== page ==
Members of Iraq's elite counter-terrorism service hold a captured Islamic State flag and flash the V for victory signAhamad al-Rubaye/AFP

The right-hand man of Islamic State (Isis) leader Abu Bakr al-Baghdadi was killed during an Iraqi air strike on the city of Barwana, according to the Iraqi military. Assi Ali Mohammed Nasser al-Obeidi had served in Saddam Hussein's Republican Guard and was believed to be Baghdadi's commander in Iraq.

Another IS (Daesh, Isil) senior commander, Abu Mohammed al-Adnani, earmarked as the next leader of the jihadist group, is reported to have been killed after losing "a large amount of blood" in a separate Iraqi strike on Barwana on 5 January.

The Iraqi Defence Ministry announced: "Isil spokesman Abu Mohammad al-Adnani was killed during the terrorist group's offensive at the town of Barwani in Iraq's Western territories." However, the extremist group has yet to make an official statement on Adnani's death.

Obeidi was known to operate on IS missions in western Iraq and in east Syria. He is said to have served as a brigade commander in the special forces of the Republican Guard under Saddam Hussein. He was captured and imprisoned in Abu Ghraib jail but escaped in 2013.

The slain Islamic extremist was also a former prisoner in Camp Bucca, a spokesman of the Iraqi Joint Operations Command, Colonel Mohammed Ibrahim, told CNN. It was at Camp Bucca prison that Obeidi first met with Baghdadi.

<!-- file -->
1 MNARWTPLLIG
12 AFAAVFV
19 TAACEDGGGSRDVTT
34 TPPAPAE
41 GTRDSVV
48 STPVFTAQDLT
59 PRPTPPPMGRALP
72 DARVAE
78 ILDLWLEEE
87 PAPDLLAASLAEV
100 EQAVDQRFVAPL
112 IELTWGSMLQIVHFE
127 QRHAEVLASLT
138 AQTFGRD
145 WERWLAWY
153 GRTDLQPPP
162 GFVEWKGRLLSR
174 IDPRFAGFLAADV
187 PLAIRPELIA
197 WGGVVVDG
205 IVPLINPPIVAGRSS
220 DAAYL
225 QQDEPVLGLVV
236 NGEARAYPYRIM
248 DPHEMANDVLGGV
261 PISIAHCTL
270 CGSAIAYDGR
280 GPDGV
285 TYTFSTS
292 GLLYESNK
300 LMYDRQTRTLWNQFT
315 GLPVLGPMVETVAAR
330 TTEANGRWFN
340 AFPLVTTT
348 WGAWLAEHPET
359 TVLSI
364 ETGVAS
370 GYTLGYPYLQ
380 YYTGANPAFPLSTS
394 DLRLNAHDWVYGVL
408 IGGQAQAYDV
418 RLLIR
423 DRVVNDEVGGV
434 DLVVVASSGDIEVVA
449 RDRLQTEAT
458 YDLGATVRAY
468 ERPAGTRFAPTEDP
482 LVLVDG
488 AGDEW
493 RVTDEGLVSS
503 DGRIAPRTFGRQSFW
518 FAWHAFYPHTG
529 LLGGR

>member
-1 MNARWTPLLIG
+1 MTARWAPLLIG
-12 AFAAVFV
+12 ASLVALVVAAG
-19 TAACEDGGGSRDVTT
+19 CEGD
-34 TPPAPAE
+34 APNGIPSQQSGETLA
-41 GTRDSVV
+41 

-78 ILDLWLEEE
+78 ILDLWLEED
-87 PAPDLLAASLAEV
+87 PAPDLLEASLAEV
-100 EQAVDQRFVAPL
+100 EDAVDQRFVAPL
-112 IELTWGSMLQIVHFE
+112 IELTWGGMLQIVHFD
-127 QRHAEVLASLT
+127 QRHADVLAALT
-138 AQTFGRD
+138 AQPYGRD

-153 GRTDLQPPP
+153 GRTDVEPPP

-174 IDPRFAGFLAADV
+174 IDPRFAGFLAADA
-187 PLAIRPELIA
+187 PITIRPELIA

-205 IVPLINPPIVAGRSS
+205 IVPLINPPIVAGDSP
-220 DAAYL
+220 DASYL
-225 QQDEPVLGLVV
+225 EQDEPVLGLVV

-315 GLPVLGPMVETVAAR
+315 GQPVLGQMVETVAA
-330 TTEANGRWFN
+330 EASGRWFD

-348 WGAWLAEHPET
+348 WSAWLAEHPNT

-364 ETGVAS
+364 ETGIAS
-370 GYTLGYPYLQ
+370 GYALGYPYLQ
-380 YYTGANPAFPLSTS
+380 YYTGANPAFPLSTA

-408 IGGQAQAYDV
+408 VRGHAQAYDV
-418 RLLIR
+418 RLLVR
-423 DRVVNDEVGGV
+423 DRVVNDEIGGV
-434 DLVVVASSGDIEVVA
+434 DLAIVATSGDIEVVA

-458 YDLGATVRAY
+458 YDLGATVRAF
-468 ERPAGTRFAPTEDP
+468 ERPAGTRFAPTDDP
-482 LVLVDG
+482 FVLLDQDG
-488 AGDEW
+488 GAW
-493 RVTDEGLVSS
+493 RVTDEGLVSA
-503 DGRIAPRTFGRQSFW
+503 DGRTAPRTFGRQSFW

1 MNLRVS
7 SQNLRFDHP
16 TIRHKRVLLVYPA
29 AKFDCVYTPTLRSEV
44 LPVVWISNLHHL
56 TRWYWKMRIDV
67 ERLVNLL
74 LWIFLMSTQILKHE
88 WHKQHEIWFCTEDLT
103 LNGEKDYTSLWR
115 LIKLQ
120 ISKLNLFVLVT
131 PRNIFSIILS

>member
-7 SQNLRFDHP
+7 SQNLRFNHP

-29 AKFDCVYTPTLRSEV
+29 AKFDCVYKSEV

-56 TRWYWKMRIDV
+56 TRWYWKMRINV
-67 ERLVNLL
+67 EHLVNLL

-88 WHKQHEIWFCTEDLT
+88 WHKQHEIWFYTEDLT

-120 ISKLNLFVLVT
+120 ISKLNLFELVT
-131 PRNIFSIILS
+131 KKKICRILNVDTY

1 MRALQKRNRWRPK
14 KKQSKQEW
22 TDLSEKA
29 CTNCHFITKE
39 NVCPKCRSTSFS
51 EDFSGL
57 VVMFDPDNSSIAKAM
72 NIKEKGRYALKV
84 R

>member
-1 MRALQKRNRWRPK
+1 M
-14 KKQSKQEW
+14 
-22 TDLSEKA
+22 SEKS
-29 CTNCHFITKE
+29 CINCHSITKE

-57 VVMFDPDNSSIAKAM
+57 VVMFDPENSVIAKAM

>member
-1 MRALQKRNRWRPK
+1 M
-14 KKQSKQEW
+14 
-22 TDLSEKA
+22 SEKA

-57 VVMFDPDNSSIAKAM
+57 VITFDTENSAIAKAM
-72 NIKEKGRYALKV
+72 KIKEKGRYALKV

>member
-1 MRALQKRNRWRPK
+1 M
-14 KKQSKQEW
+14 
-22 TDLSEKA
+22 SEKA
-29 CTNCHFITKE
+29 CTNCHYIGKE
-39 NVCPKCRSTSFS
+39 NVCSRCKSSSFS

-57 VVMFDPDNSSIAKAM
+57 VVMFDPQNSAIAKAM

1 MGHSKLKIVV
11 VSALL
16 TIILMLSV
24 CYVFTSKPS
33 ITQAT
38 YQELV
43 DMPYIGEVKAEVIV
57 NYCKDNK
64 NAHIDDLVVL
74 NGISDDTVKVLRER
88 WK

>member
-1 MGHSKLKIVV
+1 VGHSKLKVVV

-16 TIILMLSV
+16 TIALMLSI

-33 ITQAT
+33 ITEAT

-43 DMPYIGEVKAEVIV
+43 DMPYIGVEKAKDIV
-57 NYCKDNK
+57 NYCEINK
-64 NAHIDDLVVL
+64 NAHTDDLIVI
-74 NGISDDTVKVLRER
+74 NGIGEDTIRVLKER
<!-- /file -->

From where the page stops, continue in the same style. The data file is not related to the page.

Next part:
Both Barwana strikes, just east of Haditha and 145km (90 miles) north west of Ramadi in Anbar province, were carried out by the Iraqi air force, which is part of the US-led coalition against IS.

Colonel Steve Warren said 10 senior leaders operating in both Iraq and Syria, "including several external attack planners", with plans to attack Western targets, had been killed in air strikes. One of the leaders killed was Charaffe al Mouadan, an operative closely linked to the ringleader of the November 2015 attacks in Paris, a spokesman for the coalition said.

Ramadi, the capital of Anbar province, the first major success for Iraq's army since it was taken by IS 18 months ago, is in the process of having bombs cleared that were laid by the extremist group. Militant extremist fighters are holed up in a 10km (six mile) stretch east towards Husaiba al-Sharqiya using agricultural lands to evade detection, security sources said.